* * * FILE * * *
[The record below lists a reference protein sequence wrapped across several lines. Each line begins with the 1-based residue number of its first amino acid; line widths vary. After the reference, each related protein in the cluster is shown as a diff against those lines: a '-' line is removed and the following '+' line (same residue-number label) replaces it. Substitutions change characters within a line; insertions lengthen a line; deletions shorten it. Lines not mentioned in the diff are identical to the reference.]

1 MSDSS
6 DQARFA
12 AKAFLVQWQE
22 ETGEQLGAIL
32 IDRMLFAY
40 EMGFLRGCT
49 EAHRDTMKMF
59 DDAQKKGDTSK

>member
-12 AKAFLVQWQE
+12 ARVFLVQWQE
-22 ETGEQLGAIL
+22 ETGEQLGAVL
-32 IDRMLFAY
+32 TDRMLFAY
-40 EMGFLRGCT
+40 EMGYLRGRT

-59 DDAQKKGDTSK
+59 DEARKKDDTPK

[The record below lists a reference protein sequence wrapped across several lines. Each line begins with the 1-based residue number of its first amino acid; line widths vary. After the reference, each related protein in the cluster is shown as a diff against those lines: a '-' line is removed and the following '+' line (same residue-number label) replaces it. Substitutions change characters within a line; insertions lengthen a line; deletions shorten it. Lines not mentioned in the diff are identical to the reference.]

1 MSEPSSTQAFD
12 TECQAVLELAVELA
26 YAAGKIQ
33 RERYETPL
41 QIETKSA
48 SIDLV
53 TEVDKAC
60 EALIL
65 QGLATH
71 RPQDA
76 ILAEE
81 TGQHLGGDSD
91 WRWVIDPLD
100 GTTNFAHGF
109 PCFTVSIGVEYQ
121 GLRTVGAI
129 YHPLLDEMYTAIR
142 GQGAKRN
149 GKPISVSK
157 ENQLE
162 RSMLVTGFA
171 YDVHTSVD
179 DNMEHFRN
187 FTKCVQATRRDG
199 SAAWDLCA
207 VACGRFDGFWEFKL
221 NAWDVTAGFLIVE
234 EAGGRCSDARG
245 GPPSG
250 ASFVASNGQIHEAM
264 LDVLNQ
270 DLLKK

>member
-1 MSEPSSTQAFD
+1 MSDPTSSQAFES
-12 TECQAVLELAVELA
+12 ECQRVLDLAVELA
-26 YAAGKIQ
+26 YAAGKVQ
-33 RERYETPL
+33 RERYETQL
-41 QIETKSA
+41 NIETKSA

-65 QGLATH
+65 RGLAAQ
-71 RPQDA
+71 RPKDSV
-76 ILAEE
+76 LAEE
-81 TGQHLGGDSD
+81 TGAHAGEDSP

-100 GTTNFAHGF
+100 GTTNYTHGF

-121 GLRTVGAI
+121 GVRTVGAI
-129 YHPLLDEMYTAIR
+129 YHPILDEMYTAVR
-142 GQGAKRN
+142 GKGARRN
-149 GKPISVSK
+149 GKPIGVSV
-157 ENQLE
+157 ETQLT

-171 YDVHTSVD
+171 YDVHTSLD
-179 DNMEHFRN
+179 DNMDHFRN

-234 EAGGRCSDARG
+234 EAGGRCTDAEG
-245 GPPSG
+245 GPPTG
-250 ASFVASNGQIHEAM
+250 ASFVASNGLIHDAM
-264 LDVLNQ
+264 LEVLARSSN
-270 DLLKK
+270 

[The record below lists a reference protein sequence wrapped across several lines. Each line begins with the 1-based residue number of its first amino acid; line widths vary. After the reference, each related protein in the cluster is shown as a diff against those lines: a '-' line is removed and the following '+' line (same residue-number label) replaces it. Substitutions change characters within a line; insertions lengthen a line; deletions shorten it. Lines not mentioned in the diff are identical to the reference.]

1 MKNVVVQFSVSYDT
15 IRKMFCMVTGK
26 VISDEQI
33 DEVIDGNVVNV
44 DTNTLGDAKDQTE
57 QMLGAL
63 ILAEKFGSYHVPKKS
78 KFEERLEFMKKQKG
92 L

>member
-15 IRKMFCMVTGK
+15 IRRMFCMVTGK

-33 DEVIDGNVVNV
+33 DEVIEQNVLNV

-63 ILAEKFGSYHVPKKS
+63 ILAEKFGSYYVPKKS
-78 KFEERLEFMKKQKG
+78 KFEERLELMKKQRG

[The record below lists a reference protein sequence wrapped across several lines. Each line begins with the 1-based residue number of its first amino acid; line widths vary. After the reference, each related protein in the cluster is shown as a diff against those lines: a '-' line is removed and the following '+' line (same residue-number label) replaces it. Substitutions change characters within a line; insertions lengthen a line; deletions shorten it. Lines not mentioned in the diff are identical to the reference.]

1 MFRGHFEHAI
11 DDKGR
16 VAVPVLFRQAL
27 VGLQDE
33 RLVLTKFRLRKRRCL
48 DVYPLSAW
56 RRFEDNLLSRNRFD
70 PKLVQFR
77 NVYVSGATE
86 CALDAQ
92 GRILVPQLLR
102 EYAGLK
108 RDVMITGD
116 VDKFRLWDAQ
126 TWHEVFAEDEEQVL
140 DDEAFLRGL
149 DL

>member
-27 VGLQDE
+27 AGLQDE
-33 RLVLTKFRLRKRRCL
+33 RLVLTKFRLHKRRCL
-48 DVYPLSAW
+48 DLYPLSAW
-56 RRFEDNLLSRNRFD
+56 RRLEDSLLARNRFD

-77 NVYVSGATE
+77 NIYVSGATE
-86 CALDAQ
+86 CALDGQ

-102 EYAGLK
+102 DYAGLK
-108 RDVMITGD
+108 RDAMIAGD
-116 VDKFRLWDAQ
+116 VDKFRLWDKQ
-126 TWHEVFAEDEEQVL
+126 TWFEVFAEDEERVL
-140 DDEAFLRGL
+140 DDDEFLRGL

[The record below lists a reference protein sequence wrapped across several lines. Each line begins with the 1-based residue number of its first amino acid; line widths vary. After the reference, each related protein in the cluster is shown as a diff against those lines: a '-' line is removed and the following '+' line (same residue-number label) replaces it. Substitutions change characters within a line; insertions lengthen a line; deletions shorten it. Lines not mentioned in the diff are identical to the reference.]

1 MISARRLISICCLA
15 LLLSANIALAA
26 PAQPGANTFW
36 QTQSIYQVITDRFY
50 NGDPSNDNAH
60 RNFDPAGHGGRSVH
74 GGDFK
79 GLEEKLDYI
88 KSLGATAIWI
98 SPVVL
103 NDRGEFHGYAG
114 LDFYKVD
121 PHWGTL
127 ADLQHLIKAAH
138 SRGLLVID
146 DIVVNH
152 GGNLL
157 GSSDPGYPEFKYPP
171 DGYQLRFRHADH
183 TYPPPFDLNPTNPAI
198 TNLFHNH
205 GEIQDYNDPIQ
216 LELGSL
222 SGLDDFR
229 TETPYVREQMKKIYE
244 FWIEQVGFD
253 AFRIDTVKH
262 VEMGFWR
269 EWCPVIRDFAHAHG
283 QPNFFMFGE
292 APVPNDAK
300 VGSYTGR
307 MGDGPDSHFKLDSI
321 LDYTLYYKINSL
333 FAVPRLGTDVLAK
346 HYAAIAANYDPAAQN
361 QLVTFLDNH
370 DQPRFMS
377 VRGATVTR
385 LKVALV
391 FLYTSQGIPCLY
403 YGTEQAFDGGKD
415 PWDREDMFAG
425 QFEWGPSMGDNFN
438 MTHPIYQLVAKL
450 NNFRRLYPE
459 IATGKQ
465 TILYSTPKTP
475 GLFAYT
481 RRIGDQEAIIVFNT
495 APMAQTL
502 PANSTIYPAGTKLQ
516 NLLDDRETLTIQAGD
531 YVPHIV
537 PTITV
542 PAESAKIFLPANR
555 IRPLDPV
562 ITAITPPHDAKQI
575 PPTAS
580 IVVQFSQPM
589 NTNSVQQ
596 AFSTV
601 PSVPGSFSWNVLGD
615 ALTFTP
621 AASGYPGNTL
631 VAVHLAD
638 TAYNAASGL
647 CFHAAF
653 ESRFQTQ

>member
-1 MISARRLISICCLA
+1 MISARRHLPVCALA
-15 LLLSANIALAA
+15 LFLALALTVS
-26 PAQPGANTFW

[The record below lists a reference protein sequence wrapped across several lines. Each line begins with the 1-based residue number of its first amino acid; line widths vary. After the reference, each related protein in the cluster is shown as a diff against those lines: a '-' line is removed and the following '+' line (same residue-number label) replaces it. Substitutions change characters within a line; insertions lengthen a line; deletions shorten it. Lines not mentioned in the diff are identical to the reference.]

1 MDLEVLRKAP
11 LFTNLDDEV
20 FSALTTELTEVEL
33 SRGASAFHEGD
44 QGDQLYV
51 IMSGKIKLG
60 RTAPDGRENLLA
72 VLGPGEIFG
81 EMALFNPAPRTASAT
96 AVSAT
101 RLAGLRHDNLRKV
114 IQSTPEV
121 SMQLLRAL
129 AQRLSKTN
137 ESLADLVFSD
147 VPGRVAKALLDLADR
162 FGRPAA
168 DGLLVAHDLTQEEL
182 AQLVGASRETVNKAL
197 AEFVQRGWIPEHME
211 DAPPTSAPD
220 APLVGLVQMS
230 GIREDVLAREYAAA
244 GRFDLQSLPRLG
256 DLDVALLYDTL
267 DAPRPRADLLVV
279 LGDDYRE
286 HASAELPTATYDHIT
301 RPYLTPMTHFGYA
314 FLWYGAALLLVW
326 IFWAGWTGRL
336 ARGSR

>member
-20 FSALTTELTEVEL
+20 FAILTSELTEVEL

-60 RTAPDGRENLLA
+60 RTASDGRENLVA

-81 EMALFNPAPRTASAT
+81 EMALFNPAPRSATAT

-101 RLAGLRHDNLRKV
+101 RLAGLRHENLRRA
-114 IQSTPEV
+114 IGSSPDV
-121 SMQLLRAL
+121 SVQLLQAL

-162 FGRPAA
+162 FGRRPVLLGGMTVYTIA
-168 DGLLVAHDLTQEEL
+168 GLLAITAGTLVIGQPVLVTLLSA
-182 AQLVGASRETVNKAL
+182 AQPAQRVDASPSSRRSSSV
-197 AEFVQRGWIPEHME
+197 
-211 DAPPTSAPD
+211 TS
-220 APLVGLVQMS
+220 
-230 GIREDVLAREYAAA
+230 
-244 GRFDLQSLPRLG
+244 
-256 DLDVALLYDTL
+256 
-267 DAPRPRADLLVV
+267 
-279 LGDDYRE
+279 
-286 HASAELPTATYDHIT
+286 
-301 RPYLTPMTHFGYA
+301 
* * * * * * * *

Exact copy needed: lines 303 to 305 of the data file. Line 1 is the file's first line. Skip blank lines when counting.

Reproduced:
-286 HASAELPTATYDHIT
+286 
-301 RPYLTPMTHFGYA